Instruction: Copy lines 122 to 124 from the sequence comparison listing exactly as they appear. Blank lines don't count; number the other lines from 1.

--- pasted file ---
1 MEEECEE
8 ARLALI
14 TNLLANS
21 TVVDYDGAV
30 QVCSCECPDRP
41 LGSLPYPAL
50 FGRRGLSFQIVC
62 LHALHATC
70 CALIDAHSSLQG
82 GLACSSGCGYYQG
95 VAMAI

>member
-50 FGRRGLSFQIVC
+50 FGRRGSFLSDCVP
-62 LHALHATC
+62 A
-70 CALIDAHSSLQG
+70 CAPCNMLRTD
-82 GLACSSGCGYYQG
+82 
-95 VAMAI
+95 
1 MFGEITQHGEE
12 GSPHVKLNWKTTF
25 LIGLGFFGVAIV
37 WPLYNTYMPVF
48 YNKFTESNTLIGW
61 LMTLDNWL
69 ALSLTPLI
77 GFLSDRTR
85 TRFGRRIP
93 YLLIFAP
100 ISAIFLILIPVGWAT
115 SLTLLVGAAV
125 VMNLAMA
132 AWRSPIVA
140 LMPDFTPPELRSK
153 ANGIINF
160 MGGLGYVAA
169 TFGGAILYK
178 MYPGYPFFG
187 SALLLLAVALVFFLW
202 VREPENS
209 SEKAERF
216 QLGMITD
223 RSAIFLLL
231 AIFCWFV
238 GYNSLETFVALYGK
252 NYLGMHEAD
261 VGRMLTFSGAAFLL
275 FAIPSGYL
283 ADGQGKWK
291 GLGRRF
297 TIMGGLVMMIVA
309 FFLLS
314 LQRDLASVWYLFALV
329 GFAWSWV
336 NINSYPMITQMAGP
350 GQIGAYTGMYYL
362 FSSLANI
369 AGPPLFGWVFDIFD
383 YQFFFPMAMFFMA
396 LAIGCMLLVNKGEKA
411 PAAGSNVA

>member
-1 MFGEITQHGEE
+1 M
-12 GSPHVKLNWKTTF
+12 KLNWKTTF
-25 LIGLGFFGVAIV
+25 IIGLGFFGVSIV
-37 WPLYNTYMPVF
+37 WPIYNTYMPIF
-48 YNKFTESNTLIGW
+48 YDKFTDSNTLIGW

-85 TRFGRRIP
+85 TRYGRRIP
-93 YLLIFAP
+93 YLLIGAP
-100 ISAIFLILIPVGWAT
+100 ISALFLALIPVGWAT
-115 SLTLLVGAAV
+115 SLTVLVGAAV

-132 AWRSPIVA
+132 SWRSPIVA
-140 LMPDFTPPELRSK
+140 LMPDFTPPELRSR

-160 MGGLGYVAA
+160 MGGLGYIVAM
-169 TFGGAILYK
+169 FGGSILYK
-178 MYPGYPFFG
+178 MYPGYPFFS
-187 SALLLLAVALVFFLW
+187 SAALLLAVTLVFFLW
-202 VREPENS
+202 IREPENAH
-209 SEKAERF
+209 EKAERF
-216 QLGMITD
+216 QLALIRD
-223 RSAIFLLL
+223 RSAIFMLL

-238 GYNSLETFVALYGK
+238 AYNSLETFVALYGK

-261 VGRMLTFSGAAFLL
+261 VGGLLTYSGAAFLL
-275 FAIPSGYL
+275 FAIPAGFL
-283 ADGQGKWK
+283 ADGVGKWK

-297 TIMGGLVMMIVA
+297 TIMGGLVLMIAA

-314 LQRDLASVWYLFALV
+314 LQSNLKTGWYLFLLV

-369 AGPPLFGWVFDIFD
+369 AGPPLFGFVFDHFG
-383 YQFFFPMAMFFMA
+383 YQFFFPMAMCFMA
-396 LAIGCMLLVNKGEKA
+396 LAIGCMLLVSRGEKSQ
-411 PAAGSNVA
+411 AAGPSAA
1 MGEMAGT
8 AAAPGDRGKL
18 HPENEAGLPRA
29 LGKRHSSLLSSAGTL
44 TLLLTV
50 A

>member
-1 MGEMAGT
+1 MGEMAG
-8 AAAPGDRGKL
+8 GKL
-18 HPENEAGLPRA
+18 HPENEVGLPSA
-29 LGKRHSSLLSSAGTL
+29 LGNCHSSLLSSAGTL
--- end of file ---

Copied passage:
-411 PAAGSNVA
+411 AAGPSAA
1 MGEMAGT